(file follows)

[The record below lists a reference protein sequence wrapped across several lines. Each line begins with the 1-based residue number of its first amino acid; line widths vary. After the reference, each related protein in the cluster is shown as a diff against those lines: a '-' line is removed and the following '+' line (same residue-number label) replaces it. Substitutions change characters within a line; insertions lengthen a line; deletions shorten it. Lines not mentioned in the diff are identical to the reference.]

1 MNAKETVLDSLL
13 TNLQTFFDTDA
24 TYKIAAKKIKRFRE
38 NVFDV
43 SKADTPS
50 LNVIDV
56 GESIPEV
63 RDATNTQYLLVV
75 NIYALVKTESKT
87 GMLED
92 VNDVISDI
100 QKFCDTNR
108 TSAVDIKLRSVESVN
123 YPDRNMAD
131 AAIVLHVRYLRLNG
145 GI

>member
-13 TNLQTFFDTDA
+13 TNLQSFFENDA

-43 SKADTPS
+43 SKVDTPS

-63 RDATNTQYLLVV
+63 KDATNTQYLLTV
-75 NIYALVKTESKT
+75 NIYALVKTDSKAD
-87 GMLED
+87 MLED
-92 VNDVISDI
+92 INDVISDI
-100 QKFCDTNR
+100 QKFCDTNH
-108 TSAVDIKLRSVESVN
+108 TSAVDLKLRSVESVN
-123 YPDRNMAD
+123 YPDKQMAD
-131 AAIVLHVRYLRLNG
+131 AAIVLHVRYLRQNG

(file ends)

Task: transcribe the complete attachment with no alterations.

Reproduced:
[The record below lists a reference protein sequence wrapped across several lines. Each line begins with the 1-based residue number of its first amino acid; line widths vary. After the reference, each related protein in the cluster is shown as a diff against those lines: a '-' line is removed and the following '+' line (same residue-number label) replaces it. Substitutions change characters within a line; insertions lengthen a line; deletions shorten it. Lines not mentioned in the diff are identical to the reference.]

1 MNAKETVLDSLL
13 TNLQTFFDTDA
24 TYKIAAKKIKRFRE
38 NVFDV
43 SKADTPS
50 LNVIDV
56 GESIPEV
63 RDATNTQYLLVV
75 NIYALVKTESKT
87 GMLED
92 VNDVISDI
100 QKFCDTNR
108 TSAVDIKLRSVESVN
123 YPDRNMAD
131 AAIVLHVRYLRLNG
145 GI

>member
-13 TNLQTFFDTDA
+13 TNLQSFFENDA

-43 SKADTPS
+43 SKVDTPS

-63 RDATNTQYLLVV
+63 KDATNTQYLLTV
-75 NIYALVKTESKT
+75 NIYALVKTDSKAD
-87 GMLED
+87 MLED
-92 VNDVISDI
+92 INDVISDI
-100 QKFCDTNR
+100 QKFCDTNH
-108 TSAVDIKLRSVESVN
+108 TSAVDLKLRSVESVN
-123 YPDRNMAD
+123 YPDKQMAD
-131 AAIVLHVRYLRLNG
+131 AAIVLHVRYLRQNG